"It is always they who come to us, we go not to them. They are jealous of our entering their country, and men who go too far in search of game have often been shot at by invisible foes. They take care that their arrows don't strike, but shoot only as a warning that we must go no farther. Sometimes some foolhardy men have declared that they will go where they like in spite of the Fenmen, and they have gone, but they have never returned. When we have asked the men who come in to trade what has become of them they say 'they do not know, most likely they had lost their way and died miserably, or fallen into a swamp and perished there;' and as the men have certainly lost their lives through their own obstinacy nothing can be done."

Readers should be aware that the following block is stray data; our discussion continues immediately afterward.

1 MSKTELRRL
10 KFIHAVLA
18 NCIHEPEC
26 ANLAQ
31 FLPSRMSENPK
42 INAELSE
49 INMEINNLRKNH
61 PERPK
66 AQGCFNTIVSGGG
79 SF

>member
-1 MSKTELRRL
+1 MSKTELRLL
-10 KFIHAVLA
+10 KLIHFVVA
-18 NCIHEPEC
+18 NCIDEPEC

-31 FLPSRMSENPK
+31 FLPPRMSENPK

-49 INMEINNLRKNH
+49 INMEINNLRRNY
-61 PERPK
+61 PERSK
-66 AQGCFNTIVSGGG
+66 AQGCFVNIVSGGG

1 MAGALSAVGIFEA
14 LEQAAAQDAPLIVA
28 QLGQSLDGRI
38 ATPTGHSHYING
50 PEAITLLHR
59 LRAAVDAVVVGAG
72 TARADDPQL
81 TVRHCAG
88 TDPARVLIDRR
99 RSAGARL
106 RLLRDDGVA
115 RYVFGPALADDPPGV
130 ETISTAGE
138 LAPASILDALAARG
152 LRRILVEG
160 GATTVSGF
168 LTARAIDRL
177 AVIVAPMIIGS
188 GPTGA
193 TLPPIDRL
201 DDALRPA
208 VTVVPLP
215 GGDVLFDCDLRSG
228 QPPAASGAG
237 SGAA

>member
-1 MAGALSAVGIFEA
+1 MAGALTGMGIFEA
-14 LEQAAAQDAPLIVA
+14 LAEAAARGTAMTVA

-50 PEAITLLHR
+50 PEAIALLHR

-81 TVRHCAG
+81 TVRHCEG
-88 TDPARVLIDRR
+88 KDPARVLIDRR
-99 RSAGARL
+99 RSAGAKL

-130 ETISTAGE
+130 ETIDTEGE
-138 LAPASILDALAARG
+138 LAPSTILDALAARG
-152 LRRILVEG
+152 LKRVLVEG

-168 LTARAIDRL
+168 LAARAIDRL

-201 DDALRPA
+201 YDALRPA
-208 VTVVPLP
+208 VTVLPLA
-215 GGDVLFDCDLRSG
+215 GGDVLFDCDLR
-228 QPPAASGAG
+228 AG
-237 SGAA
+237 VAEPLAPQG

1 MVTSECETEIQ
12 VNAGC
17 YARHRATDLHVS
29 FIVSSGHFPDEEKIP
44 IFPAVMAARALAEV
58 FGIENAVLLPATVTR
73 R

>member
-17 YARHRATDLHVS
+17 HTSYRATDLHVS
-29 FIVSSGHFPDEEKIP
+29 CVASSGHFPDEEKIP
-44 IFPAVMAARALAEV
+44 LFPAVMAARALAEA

"Then some of these men speak our tongue, I suppose?" Aska said.
"Yes, the men who come are generally the same, and these mostly speak a little of our language. From time to time some of our maidens have taken a fancy to these Fenmen, and in spite of all their friends could do have gone off. None of these have ever returned, though messages have been brought saying they were well. We think that the men who do the trading are the children of women who went to live among them years ago."
"Then it is through one of these men that we must open communications with them," Aska said.
"Some of them are here almost daily. No one has been today, and therefore we may expect one tomorrow morning. This is one of the chief places of trade with them. The women of the hamlets round bring here the cloth they have woven to exchange it for their goods, others from beyond them do the same, so that from all this part of the district goods are brought in here, while the fish and baskets of the Fenmen go far and wide."